Thursday, May 19, 2005

Album Review: Death in Vegas - Satan's Circus

Many of my favorite bands, perhaps the second tier in my pantheon, are those that have maintained a consistent run of very good to great albums over a sustained period of time. They may not be responsible for any of my Desert Island Discs but instead have provided a substantial catalog that I can always turn to.

Death in Vegas is one of my Tony Gwynn groups (great baseball player whose career was based on getting lots of singles and doubles rather than and maintaining a high batting average, rather than hitting home runs but little else). I got into them during my days at Formula PR - I worked there during the promotion of their second album, The Contino Sessions. The main man, Richard Fearless (other member of DIV is Tim Holmes), would send his publicist cryptic quotes from
Jean Luc Godard - I thought "what a jackass" as Godard brought back all kinds of bad memories from one of my film classes. When they came to town for their press day on that album, one of my co-workers was sent to Brooklyn to buy their greens - I guess an implicit rider for having to do interviews all day is entitlement to a bag of dank. Contino clicked for me in an unconventional way - a couple of singles where they bring in a lead singer (Iggy Pop's performance on "Aisha," Liam Gallagher on the title track for the next album, Scorpio Rising and others in that vein), but a lot of instrumental, ambient musings. Usually sinister sounding in a very soundtrack-centric way, their music is often very effective at eliciting feelings and images.

DIV had always been a hype group - but being a hype group is easy when you always have a couple of collaborations on your albums. Somewhere along the way, the hype waned on them, and at the same time, they decided to make a cold as fuck Teutonic instrumental album (equal parts krautrock and Kraftwerk) called Satan's Circus. It was released in Europe at the end of 2004 with no fanfare and it is coming out here later this month with even less.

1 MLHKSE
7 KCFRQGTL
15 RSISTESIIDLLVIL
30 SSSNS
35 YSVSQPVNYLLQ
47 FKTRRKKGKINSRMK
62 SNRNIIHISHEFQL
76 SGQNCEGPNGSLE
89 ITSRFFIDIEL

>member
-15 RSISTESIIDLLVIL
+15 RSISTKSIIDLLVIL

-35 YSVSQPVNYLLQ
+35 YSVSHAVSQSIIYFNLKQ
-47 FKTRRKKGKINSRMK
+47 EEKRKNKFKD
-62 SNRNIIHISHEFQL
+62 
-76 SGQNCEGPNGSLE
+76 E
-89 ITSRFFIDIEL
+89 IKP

No vocals, no personality, no musical warmth anywhere on this record - no problem. I have been warming up to Satan's Circus slowly. It felt more conceptual than compelling on first listens but, for me at least, it has gradually evolved into a keeper album. There are no obvious songs here, although I can see "Reigen" and "Head" to be methodical killers live (they put on an excellent live show with a full band).

A note on the song titles: possibly the worst ever on any album, unless you look at them as tongue in cheek, and then they they might be humorous. These include "Zugaga" (a reworking of Kraftwerk's "Trans Europe Express"), "Heil Xanax," and "Sons of Rother" (Michael Rother was a member of Kraftwerk and Neu!).

Fearless and Holmes work on Satan's Circus is ambitious and adventurous in one sense as it doesn't rely on big name guest appearances to sell the album. It is also ambitious as musically it is a departure from their other three albums. At the same time, it is very DIV: the requisite elements of dub and rich electronic production smoothly working within the rock band paradigm are there. I could see it being on my top 10 for this year, which their other albums have tended to find their way onto, and consistency like that is how Gwynn became a Baseball Hall of Fame lock.

1 Comments:

At 11:19 AM, Blogger dave said...

What's interesting about Satan's Circus is that it's actually been available on the American version of iTunes since the end of last year.

I remember seeing it there, thinking it was odd, and just figured it was a compilation of B-sides/remixes or something because I had no idea that it was coming out (and apparently, neither did anybody). I think they need to fire their publicist.

 

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